LeBron James on 1-16 playoff seeding: ‘Let’s not get too crazy’
Adam Silver also discussed breaking from another tradition – playoffs divided by conference. The NBA commissioner said 1-16 seeding has gotten “serious attention” from the league office.
LeBron, via Chris Fedor of Cleveland.com:
LeBron has won seven straight Eastern Conference titles, usually traversing an easier road to the NBA Finals than the Western Conference champion. With the West projecting to remain better for the foreseeable future, does this hint LeBron plans to stay East and wants to keep his advantage? Remaining with the Cavaliers seems slightly more likely now, though maybe LeBron will leave for the 76ers or some other Eastern Conference team. I doubt he knows yet, but I also think he cares about his conference-title streak for legacy reasons – to the point it could affect his free agency. So, this could be preemptive lobbying.
In the past, LeBron has had Silver’s ear. But Silver specifically said in Los Angeles he wasn’t concerned with the tradition issues LeBron raises.
I’m not either.
The NBA has always split the postseason by East and West, but teams have been too fluid between the conferences to feel beholden to the current setup. Current Eastern Conference teams Atlanta Hawks, Chicago Bulls, Detroit Pistons, Indiana Pacers, Miami Heat, Milwaukee Bucks and Orlando Magic have all been in the Western Conference while in their current locations. And vice versa with the Houston Rockets and San Antonio Spurs. (The New Orleans Hornets were in the Eastern Conference before they became the Pelicans and surrendered their history to Charlotte, and the Pelicans are now in the West.)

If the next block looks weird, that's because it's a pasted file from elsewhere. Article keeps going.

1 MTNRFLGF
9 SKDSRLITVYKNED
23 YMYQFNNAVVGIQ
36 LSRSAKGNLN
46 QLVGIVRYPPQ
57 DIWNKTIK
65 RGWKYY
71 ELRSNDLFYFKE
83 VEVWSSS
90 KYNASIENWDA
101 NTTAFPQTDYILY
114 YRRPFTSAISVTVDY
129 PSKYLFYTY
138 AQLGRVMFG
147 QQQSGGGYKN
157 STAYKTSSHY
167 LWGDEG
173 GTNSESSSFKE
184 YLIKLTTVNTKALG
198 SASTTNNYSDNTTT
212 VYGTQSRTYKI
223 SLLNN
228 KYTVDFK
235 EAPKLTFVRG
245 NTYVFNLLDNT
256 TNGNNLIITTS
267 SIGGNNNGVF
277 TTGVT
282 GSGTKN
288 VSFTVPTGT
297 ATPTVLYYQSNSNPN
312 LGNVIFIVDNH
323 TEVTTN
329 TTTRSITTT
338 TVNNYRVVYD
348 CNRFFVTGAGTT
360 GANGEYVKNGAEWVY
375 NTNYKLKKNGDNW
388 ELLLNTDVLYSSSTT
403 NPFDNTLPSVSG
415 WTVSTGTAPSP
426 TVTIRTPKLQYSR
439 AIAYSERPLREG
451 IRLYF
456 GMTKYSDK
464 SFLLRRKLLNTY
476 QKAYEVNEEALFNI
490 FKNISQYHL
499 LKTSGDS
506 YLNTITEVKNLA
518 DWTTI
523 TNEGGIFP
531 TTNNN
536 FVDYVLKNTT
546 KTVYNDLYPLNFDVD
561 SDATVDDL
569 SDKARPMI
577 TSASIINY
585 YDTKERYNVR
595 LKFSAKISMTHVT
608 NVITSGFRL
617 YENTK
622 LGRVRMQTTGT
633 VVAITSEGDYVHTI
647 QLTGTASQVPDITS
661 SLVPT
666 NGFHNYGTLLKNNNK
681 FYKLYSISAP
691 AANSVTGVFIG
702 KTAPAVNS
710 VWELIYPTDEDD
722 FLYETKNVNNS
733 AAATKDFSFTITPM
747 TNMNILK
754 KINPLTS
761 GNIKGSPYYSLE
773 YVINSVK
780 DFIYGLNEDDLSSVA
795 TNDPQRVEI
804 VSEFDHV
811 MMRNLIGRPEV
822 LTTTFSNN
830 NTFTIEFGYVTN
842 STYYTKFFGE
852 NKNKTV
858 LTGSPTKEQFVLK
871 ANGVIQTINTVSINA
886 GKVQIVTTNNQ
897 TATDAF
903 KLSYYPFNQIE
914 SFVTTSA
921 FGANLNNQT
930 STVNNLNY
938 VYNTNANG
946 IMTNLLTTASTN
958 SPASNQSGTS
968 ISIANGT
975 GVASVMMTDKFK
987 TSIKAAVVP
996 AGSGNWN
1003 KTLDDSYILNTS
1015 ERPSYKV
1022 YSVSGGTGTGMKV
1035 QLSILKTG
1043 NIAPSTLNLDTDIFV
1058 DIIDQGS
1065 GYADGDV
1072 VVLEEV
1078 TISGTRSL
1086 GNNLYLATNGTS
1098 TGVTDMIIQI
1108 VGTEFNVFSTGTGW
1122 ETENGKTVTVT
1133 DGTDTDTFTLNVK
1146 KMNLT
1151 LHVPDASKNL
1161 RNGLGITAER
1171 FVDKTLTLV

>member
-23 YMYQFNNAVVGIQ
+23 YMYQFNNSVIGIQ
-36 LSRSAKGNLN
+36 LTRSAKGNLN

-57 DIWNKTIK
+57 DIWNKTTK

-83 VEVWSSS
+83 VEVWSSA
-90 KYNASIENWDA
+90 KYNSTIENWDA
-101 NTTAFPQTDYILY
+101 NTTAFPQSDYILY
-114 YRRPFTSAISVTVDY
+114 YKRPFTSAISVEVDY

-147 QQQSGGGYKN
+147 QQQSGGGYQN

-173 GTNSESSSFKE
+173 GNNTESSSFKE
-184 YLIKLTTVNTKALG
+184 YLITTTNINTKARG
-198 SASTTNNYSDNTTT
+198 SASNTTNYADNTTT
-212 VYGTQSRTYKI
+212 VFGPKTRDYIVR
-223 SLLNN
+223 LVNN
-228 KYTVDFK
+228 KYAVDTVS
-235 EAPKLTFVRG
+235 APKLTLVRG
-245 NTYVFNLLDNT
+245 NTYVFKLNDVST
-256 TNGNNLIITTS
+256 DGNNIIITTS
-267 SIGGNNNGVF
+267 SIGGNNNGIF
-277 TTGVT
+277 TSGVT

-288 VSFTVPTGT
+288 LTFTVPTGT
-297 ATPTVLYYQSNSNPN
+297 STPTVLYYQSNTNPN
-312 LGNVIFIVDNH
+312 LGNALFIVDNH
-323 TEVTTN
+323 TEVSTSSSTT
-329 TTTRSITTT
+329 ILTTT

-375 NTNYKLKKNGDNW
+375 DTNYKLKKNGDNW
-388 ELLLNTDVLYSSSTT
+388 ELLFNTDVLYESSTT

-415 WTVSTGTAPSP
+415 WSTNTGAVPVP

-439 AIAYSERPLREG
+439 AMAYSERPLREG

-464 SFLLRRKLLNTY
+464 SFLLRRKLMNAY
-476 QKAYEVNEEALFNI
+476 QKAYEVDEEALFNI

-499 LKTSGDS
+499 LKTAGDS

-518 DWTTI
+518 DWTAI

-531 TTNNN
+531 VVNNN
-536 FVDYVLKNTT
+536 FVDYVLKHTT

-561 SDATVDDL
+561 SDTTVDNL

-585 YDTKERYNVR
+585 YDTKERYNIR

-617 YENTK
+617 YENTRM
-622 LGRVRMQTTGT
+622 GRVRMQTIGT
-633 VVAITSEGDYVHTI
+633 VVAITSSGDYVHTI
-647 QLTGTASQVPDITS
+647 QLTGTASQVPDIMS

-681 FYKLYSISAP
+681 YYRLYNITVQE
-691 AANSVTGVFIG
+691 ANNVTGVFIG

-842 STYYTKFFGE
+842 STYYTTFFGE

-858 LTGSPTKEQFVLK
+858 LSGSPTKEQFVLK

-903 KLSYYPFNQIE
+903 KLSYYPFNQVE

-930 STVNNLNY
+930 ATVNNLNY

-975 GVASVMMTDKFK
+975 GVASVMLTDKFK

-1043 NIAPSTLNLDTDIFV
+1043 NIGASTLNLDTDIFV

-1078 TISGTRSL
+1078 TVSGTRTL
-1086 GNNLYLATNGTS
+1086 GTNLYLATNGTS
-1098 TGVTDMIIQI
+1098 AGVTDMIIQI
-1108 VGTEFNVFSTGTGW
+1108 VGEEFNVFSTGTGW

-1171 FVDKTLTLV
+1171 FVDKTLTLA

To Silver, the obstacle is travel. Concern is frequently raised about the possible effects of cross-coast playoff series.
I’m more concerned about the regular season.
Right now, teams play 52 intra-conference and 30 inter-conference. To most logically implement 1-16 seeding, the NBA would have to balance the regular-season schedule. That not only means more travel, it means more awkward start times due to time-zone difference. East Coast fans don’t want to stay up until 10 p.m. to watch their favorite team tip off during Western Conference road trips. West Coast fans don’t want to rush home from work or school to see their favorite team tip off at 4 p.m. during Eastern Conference road trips.
And then there’s the biggest and maybe only real issue: It’s virtually impossible to see enough Eastern Conference owners, who benefit from the current format, voting to change it.